In House Counsel And The Selection Of Law Firms

Over at What About Clients, Dan Hull wonders whether an overwhelming portion of large corporation legal work could be handled as well by small boutiques as by the mega firms that typically garner such business. Quoting Paul Clifford, a law firm consultant, he suggests that only 10% of these clients’ work qualifies as “bet-the-firm” material – matters that you cannot trust to anyone but the biggest and most sophisticated shop. The rest, he hopes, is up for grabs.

Dan poses the question in terms of quality: can small firms handle sophisticated corporate matters on par with the biggies. The answer is clearly yes. Excluding particular cases – not only bet-the-firm matters, but ones that require serious resources due to size or speed – I imagine that high quality mid-size and boutiques have the capacity to do much work that currently lands in large firms. The question, then, is why the big firms so often get this business. There are lots of reasons, but in many cases they start here: the in-house counsel.

What motivates the work distribution decisions of in-house counsel? They are supposed to maximize the quality of outcomes in cases. And they have to stick to a budget. When a case is really important, fidelity to both the company and their own personal buttocks requires bringing in a top-flight firm. In lesser cases, one might expect counsel to be more cost conscious – and thus more open to smaller firms. But two factors cut the other way. First, if the attorney came from a big firm – as so many in-house counsel do – he or she may have personal connections that bias the decision. These connections aren’t just friendly; in some cases an attorney is looking to maintain the option of returning to the private sector. In addition, in certain cases – particularly ones that he or she sees as losers – counsel may be motivated to send the case to a pricier shop simply so that he or she can say “we lost, but it wasn’t my fault. I sent it Cravath.”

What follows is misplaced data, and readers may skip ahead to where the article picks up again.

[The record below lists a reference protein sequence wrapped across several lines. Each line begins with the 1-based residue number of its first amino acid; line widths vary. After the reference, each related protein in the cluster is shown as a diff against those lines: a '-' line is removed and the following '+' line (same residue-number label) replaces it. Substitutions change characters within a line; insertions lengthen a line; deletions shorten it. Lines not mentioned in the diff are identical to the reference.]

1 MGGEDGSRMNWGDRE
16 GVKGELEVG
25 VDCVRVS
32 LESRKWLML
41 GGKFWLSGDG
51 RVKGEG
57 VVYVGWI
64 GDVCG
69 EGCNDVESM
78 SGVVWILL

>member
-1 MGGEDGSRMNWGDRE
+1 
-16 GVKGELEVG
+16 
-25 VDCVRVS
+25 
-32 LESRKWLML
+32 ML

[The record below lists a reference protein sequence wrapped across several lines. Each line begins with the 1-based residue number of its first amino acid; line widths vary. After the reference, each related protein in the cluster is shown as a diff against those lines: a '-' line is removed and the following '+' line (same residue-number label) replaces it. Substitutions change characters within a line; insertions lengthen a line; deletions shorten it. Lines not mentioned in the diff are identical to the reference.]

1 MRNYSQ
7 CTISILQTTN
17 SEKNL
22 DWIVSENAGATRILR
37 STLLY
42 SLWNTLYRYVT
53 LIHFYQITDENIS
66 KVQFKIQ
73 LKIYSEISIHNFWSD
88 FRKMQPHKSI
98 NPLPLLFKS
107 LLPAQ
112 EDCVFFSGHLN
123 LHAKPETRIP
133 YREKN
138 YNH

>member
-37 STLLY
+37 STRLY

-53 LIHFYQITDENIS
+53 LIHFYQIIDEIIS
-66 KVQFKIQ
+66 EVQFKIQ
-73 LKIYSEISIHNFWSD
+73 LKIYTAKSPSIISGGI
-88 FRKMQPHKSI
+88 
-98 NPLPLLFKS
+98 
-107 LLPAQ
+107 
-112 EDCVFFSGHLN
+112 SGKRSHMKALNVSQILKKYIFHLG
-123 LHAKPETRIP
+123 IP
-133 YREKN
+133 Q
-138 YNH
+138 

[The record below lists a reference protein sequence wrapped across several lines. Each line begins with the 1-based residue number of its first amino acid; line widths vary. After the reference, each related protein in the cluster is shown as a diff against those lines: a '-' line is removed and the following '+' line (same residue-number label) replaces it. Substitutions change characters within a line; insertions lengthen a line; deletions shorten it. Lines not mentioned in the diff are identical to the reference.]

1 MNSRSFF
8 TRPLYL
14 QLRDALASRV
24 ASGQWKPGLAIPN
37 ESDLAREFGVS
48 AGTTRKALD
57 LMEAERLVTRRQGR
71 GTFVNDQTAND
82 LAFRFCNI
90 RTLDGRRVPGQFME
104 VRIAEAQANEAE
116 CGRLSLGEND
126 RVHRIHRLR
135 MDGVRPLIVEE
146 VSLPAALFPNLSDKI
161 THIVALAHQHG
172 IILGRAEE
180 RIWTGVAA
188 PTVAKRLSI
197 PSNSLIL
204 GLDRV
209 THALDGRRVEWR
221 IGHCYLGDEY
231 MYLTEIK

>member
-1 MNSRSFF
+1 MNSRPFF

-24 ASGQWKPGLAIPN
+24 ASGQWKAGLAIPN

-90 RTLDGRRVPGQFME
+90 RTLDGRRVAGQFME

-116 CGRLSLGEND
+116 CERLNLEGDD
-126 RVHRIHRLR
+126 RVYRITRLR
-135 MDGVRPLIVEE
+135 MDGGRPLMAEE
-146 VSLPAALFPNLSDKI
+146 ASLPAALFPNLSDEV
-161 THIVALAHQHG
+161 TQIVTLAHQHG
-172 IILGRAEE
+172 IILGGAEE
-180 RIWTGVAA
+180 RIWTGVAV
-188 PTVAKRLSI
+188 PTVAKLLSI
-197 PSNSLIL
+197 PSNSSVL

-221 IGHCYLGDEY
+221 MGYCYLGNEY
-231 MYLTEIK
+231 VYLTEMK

So a small firm looking to lasso corporate business needs competitive pricing. But because the hiring process is driven not only by price and corporate risk, but also by personal concerns of in-house counsel, small firms will always have more difficulty piercing the corporate market. That may not be best for business, but it certainly conforms to human nature.

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5 Responses

  1. Dave! says:

    Well, the “biggest and most sophisticated shop” are not necessarily the same thing. I would love to see an empirical study of results (if such a thing could be quantified easily) of boutique firms vs. similar practice areas at BIGLAW. I would wager that clients are paying a lot of over-head for practice areas they aren’t using at BIGLAW firms, and could save $$$ by outsourcing different matters to different, smaller, specialty firms.

    But I think you hit the nail on the head with in-house… since most came from big firms, there’s a big firm bias, along with the other relationship building/maintaining reasons you listed. But that street works two ways… perhaps smaller firms would get more business by not worrying as much about pricing, but building those same in-house relationships, to the extent possible.

  2. Dan says:

    Another in-house counsel might return to BIGLAW with their sky-high fees may be that, to increase their stature in the organization, they may benefit from having a bigger budget to control and the high fees charged by large law firms help justify larger budgets.